2. Getting Started

2.1. Hello Proofs

The first step in using Why3 is to write a suitable input file. When one wants to learn a programming language, one starts by writing a basic program. Here is our first Why3 file, which is the file examples/logic/hello_proof.why of the distribution. It contains a small set of goals.

theory HelloProof

  goal G1: true

  goal G2: (true -> false) /\ (true \/ false)

  use int.Int

  goal G3: forall x:int. x * x >= 0

end

Any declaration must occur inside a theory, which is in that example called HelloProof. It contains three goals named G1, G2, G3. The first two are basic propositional goals, whereas the third involves some integer arithmetic, and thus it requires to import the theory of integer arithmetic from the Why3 standard library, which is done by the use declaration above.

We don’t give more details here about the syntax and refer to Section 3 for detailed explanations. In the following, we show how this file is handled in the Why3 GUI (Section 2.2) then in batch mode using the why3 executable (Section 2.3).

But before running any Why3 command, you should proceed with the automated detection of external provers (see also Section 5.2). This is done by running the config tool on the command line, as follows:

why3 config

2.2. Getting Started with the GUI

The graphical interface makes it possible to browse into a file or a set of files, and check the validity of goals with external provers, in a friendly way. This section presents the basic use of this GUI. Please refer to Section 6.3 for a more complete description.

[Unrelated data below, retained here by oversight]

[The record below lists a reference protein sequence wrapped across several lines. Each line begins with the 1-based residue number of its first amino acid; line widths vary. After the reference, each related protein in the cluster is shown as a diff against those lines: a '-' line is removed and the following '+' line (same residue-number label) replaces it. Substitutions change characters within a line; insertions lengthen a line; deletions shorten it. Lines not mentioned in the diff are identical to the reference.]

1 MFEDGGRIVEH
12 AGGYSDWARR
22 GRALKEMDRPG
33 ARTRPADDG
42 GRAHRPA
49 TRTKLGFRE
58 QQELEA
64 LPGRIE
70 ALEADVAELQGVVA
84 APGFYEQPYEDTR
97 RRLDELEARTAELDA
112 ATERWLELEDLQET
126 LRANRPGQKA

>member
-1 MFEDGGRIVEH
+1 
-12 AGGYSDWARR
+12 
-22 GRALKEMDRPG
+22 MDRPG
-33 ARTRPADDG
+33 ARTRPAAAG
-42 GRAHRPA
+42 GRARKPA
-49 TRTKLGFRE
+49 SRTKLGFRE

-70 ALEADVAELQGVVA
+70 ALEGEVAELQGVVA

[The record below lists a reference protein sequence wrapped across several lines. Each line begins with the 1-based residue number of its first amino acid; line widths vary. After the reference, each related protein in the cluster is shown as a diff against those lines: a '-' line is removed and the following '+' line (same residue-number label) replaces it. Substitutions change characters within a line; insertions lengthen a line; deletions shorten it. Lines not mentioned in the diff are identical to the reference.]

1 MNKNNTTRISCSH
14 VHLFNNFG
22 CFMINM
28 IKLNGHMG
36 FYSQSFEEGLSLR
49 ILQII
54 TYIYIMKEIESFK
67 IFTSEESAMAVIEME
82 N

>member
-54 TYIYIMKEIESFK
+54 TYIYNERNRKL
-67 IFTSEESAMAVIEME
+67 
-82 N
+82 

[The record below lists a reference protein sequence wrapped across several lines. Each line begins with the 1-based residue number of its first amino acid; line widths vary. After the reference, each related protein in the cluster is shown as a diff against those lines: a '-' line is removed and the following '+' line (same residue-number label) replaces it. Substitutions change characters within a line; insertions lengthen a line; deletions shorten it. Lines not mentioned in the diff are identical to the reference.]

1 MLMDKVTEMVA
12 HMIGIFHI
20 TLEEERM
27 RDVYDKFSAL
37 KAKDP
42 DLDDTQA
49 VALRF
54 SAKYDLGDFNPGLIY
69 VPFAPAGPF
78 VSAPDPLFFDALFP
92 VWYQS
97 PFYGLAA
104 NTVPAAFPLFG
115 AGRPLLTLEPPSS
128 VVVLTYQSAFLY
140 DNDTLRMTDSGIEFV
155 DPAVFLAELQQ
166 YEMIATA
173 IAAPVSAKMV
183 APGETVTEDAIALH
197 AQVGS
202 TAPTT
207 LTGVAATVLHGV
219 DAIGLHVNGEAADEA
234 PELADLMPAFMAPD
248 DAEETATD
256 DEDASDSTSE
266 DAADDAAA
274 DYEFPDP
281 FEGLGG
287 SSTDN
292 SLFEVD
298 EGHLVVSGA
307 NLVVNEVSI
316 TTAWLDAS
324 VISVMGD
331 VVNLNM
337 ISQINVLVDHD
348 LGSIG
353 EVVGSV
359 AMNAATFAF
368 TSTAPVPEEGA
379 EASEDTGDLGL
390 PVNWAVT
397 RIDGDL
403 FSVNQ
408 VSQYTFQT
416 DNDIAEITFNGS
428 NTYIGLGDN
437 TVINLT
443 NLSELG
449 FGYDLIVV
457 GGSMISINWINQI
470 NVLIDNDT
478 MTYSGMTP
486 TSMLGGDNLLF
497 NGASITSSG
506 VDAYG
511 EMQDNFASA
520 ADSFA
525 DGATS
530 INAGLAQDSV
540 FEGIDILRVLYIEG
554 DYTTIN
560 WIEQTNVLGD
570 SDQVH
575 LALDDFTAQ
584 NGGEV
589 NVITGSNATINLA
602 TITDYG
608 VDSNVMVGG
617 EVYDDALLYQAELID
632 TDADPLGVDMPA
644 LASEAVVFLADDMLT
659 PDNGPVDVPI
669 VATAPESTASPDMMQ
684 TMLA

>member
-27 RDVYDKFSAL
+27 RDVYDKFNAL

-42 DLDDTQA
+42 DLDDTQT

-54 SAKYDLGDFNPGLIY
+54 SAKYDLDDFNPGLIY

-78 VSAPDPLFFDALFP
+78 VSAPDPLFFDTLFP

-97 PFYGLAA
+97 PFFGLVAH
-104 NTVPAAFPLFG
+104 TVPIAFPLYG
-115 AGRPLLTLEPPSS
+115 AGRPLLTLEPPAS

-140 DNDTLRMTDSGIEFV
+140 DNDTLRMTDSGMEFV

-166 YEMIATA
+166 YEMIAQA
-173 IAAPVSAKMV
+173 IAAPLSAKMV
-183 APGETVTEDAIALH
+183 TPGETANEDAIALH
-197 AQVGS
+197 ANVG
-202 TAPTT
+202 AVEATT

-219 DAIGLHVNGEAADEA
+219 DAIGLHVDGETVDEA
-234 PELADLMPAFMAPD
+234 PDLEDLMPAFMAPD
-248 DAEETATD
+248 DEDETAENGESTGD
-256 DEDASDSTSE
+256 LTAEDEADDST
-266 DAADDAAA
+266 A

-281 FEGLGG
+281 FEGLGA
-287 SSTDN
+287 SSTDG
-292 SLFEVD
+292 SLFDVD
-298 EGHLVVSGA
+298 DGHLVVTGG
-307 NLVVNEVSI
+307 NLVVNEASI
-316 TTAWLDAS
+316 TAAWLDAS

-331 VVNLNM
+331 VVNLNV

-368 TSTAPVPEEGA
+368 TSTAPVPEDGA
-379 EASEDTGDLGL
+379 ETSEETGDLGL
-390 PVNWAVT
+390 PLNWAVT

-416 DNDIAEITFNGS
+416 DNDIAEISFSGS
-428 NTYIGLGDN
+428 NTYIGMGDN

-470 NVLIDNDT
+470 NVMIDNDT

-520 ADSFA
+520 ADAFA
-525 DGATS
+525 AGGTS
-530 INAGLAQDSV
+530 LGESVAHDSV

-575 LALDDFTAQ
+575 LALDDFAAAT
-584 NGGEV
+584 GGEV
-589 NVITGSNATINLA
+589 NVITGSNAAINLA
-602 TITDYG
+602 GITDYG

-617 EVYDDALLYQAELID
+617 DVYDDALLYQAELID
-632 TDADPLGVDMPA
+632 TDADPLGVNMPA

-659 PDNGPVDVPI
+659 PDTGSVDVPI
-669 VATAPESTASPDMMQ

The GUI when started the very first time.

Fig. 2.1 The GUI when started the very first time.

The GUI is launched on the file above as follows:

why3 ide hello_proof.why

When the GUI is started for the first time, you should get a window that looks like the screenshot of Fig. 2.1. The left part is a tree view that makes it possible to browse inside the files and their theories. The tree view shows that the example is made of a single file containing a single theory containing three goals. The top-right pane displays the content of this file. Now click on the row corresponding to goal G1, and then click on the “Task” tab of the top-right pane, so that it displays the corresponding task, as show on Fig. 2.2.

The GUI with goal ``G1`` selected.

Fig. 2.2 The GUI with goal G1 selected.

2.2.1. Calling provers on goals

You are now ready to call provers on the goals. (If not done yet, you must perform prover autodetection using why3 config.) A prover is selected using the context menu (right-click). This prover is then called on the goal selected in the tree view. You can select several goals at a time, either by using multi-selection (typically by clicking while pressing the Shift or Control key) or by selecting the parent theory or the parent file.

Let us now select the theory “HelloProof” and run the Alt-Ergo prover. After a short time, you should get the display of Fig. 2.3.

The GUI after running the Alt-Ergo prover on each goal.

Fig. 2.3 The GUI after running the Alt-Ergo prover on each goal.